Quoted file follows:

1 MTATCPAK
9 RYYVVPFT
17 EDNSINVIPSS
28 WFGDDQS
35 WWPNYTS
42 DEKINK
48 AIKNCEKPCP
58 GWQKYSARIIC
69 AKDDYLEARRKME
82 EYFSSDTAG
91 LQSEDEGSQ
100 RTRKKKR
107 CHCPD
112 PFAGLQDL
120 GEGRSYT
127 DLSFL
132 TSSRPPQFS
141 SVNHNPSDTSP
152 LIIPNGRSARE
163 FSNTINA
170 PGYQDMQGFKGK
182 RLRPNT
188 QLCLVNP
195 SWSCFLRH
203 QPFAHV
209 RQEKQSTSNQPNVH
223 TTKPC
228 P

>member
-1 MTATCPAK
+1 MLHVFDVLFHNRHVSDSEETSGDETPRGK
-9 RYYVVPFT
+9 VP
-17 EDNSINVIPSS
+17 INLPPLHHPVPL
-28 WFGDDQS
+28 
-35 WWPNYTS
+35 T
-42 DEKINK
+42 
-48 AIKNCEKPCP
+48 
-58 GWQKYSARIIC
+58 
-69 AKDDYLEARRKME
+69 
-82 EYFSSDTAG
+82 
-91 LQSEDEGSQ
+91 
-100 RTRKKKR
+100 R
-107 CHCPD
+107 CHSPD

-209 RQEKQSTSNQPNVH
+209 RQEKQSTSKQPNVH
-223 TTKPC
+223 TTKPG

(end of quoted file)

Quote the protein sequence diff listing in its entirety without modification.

1 MTATCPAK
9 RYYVVPFT
17 EDNSINVIPSS
28 WFGDDQS
35 WWPNYTS
42 DEKINK
48 AIKNCEKPCP
58 GWQKYSARIIC
69 AKDDYLEARRKME
82 EYFSSDTAG
91 LQSEDEGSQ
100 RTRKKKR
107 CHCPD
112 PFAGLQDL
120 GEGRSYT
127 DLSFL
132 TSSRPPQFS
141 SVNHNPSDTSP
152 LIIPNGRSARE
163 FSNTINA
170 PGYQDMQGFKGK
182 RLRPNT
188 QLCLVNP
195 SWSCFLRH
203 QPFAHV
209 RQEKQSTSNQPNVH
223 TTKPC
228 P

>member
-1 MTATCPAK
+1 MLHVFDVLFHNRHVSDSEETSGDETPRGK
-9 RYYVVPFT
+9 VP
-17 EDNSINVIPSS
+17 INLPPLHHPVPL
-28 WFGDDQS
+28 
-35 WWPNYTS
+35 T
-42 DEKINK
+42 
-48 AIKNCEKPCP
+48 
-58 GWQKYSARIIC
+58 
-69 AKDDYLEARRKME
+69 
-82 EYFSSDTAG
+82 
-91 LQSEDEGSQ
+91 
-100 RTRKKKR
+100 R
-107 CHCPD
+107 CHSPD

-209 RQEKQSTSNQPNVH
+209 RQEKQSTSKQPNVH
-223 TTKPC
+223 TTKPG